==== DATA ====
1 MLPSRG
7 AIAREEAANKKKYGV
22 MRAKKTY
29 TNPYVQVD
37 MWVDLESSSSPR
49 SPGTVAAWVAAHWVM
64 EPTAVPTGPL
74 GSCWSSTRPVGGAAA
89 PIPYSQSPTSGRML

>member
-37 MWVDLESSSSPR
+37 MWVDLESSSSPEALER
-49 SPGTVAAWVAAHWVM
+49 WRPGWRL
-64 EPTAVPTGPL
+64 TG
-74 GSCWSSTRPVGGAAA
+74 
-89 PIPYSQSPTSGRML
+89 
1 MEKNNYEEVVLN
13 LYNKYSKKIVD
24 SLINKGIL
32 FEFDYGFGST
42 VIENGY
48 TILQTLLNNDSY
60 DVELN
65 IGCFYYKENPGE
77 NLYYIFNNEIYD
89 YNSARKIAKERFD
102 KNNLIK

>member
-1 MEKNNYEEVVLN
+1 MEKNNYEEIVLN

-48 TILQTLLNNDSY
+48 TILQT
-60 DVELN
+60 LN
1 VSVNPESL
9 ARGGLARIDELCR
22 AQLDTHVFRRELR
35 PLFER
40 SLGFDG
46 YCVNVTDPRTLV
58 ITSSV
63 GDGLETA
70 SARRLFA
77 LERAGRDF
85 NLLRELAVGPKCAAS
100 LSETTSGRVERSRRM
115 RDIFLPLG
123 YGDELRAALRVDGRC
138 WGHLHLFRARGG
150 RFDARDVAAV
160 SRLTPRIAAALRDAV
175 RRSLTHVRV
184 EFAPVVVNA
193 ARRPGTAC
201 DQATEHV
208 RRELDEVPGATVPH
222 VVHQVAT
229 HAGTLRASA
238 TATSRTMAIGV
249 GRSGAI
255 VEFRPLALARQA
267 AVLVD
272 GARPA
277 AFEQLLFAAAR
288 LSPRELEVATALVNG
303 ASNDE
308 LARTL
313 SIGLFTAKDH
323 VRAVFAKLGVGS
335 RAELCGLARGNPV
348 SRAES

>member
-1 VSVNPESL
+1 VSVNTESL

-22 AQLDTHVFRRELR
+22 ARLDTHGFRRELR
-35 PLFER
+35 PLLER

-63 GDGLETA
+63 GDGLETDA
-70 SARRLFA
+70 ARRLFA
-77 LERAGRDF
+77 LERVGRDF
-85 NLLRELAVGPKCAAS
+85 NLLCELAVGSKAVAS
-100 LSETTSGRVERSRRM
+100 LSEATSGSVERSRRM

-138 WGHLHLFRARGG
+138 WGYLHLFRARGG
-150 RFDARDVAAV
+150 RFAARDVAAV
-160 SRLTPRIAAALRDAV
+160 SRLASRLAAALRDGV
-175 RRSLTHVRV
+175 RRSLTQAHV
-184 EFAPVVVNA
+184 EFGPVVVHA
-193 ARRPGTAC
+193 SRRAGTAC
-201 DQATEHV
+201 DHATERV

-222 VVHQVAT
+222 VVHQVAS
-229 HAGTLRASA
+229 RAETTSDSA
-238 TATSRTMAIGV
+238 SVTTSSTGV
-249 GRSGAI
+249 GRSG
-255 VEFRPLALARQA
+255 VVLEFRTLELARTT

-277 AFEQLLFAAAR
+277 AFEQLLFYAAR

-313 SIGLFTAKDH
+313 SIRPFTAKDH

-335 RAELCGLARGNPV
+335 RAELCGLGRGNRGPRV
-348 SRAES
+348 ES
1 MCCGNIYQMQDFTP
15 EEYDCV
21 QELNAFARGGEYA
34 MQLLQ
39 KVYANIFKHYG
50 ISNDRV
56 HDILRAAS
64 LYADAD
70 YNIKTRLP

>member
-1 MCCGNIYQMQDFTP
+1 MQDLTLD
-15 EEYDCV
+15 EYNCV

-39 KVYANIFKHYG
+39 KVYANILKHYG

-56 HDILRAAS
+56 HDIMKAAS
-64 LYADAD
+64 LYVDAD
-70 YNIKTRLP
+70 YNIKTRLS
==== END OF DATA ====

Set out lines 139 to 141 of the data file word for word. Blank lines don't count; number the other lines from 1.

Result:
-39 KVYANIFKHYG
+39 KVYANILKHYG

-56 HDILRAAS